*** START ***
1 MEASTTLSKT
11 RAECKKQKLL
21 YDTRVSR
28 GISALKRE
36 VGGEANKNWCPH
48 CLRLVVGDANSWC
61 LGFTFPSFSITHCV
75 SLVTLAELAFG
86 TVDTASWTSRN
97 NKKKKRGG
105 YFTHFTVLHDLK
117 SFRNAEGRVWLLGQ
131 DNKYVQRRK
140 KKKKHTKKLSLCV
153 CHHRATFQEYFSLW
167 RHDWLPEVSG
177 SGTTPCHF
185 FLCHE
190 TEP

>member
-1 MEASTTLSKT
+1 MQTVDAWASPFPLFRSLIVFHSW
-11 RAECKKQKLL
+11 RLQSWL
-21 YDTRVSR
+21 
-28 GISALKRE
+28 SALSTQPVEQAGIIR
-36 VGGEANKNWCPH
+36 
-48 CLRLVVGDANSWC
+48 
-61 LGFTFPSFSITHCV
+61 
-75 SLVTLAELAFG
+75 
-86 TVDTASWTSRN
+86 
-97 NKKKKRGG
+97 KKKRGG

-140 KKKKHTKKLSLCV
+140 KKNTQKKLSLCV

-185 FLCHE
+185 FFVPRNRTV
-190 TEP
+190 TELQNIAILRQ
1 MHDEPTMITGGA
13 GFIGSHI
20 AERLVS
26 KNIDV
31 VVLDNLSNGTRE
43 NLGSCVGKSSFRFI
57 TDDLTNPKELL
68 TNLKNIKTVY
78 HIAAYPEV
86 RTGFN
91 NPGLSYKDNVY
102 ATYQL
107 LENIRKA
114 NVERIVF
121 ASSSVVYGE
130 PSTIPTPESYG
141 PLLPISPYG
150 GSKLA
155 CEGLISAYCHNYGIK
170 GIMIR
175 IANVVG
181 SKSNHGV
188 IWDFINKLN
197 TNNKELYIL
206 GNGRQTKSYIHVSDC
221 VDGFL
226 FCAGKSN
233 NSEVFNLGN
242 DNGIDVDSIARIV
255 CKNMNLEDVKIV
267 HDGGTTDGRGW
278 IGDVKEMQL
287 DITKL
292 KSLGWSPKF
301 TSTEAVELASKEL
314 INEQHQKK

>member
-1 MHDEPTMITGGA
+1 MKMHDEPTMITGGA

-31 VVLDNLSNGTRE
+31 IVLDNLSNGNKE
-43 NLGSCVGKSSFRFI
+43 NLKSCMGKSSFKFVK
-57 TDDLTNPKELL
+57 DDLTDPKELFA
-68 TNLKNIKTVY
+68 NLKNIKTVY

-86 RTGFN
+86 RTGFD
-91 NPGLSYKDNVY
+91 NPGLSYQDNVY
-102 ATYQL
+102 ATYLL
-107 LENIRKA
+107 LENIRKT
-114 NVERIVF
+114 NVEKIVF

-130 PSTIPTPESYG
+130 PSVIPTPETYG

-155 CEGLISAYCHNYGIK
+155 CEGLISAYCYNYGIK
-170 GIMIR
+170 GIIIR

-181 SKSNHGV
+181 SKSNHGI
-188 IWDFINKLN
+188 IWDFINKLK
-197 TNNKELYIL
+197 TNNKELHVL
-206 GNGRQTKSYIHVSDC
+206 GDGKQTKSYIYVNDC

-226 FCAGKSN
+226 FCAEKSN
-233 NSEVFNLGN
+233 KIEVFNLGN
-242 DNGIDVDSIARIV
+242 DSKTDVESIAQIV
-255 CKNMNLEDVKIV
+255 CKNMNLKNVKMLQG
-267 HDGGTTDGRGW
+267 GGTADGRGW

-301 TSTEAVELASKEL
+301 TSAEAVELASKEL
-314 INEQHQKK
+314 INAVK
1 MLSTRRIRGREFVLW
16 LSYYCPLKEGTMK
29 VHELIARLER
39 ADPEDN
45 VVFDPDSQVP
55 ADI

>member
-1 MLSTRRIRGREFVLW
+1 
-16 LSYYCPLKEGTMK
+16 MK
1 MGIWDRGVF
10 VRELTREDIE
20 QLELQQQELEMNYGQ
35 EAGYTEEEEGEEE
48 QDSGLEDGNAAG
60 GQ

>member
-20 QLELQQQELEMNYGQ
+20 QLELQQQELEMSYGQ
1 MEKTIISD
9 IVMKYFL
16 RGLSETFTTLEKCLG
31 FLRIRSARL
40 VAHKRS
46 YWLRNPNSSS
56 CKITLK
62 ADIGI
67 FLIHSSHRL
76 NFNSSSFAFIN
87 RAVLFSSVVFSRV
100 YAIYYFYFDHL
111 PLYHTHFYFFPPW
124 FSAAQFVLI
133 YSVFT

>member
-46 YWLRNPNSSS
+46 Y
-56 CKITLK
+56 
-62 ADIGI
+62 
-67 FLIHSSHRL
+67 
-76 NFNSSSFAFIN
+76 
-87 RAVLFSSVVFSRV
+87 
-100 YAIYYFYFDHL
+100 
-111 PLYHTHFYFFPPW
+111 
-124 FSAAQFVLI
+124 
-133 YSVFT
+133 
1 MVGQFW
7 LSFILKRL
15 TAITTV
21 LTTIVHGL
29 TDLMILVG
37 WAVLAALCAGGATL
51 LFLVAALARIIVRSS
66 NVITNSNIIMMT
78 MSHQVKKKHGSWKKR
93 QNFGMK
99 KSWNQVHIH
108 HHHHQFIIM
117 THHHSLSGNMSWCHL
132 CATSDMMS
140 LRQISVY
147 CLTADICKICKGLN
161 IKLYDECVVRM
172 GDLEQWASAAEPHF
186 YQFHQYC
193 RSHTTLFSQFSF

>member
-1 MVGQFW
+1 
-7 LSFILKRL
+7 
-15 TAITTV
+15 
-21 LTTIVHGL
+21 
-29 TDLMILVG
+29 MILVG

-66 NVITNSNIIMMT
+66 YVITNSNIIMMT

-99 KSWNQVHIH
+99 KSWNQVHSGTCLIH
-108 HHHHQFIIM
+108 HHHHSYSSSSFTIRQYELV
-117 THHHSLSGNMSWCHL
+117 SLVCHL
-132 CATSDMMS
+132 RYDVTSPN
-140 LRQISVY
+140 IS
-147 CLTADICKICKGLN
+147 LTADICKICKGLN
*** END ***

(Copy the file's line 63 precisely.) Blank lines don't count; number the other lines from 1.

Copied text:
141 PLLPISPYG